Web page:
Friday, July 12, 2024

Mogae’s sound bites leave amusement on the trail

As a public speaker, President Festus Mogae has always been most interesting when he pushes the prepared speech aside and launches into off-the-cuff commentary. The comments are a pot-pourri of straight talk, one-liners and Freudian slips that have had the effect of amusing, shocking and offending. This is what he served up to his audience in Molepolole last Monday:
* On a public service that he described as “one of the best in Africa” when he was inaugurated on April 1, 1998: “When they are supposed to start work at 730 a.m., civil servants instead make tea, then go out to buy diphaphatha, eat breakfast at 8 a.m. and only start work at 9 a.m. That’s a fact.”

* On a failed rice farm pilot project with the Taiwan government. “Each time we visited the farm we would find the Chinese working and their Batswana counterparts would be sitting in the shade of trees, laughing and joking that “mathaka a ga a na santhoko” [These guys don’t have gall bladders]. We never found Batswana working and the project failed.” (Folk legend among the Batswana is that if one is overly hardworking or has tremendous amounts of stamina, then s/he doesn’t have a gall bladder.)

* On the disgruntlement by some speakers that students who owe school fees are routinely sent back home: “Should we waste more money on cars and on petrol by driving to the home of each parent and remind them to pay school fees?”

* On the wisdom of not biting the hand that feeds one: “I can’t argue with you ÔÇô not after you gave me so many cattle.” (Presenting all kinds of gifts to the president is an agenda item at these farewell tour meetings.)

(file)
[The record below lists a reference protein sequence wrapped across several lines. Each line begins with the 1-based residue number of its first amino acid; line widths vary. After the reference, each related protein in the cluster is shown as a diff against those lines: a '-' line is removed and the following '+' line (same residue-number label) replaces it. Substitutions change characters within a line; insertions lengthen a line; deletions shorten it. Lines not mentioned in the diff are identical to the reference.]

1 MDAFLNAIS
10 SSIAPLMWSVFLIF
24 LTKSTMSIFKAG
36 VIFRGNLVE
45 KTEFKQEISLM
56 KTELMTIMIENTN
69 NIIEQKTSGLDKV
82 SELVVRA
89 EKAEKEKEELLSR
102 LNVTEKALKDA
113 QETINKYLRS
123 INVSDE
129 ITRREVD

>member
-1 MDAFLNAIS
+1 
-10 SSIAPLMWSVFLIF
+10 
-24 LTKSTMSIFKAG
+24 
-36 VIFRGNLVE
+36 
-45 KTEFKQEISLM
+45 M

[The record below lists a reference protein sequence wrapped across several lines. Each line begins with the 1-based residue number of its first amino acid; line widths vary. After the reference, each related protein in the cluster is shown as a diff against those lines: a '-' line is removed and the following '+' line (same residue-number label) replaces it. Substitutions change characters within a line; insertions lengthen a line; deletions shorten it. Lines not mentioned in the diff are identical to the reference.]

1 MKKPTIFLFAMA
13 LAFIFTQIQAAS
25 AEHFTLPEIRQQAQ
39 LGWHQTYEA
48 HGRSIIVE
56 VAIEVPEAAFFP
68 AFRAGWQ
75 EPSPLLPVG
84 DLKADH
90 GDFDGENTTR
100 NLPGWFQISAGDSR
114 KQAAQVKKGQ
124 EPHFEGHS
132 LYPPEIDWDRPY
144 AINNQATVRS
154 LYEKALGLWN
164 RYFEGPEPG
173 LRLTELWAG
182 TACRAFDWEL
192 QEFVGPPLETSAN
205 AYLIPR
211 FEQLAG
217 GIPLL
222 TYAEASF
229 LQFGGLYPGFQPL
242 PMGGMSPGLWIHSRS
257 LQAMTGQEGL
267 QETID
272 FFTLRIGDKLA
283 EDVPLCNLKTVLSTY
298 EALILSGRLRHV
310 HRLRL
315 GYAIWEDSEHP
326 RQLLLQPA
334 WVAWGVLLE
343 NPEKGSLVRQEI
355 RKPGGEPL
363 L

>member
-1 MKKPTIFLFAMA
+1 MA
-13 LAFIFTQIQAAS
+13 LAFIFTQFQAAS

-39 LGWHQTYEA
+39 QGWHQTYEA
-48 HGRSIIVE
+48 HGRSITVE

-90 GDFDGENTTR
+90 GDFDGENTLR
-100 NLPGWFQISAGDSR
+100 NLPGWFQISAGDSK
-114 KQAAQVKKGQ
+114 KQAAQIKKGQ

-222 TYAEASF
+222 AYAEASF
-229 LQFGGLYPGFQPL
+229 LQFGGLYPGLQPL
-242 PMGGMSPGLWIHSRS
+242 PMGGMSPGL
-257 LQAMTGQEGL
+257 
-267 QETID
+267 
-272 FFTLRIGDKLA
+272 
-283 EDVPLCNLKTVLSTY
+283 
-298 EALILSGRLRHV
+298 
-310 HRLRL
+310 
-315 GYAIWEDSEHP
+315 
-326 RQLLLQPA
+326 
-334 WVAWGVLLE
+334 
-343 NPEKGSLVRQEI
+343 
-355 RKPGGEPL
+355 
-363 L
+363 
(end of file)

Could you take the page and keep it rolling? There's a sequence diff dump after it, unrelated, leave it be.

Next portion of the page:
* On misguided priorities: “Some parents can afford to buy alcohol and cars. Can it be that difficult for them to contribute just a little money to their children’s education?”

* On businesses set up by criminally circumventing due process: “If such companies fail because the owners cheated, so be it.”

* On limited term of political office: “No country in the world limits the term of office for MPs.” (Response to suggestion that the term of office for MPs, should be limited like that of the presidency.)

* On David Magang’s pronouncements that government knew a long time back about the looming energy crisis and did nothing about it “Why don’t you ask Magang what he did when he was in government? Is that why he left government service before he reached retirement age? Was he running away from the problem?” (A speaker had quoted a statement recently made by former minister and Lentsweletau MP David Magang that the government knew of the current energy crisis as early as 1994.)
* On the extravagance of youth: “If we pay you more than adults you are going to buy fancy cars and motorbikes.” (A youthful speaker had suggested that the government should pay the youth more than adults.)

* On currying favour with those who allocate land: “Nowadays when I address kgotla meetings I always make sure that I acknowledge the presence of landboard chairpersons. I am ingratiating myself with them because I plan to go into farming [and need land].”


Read this week's paper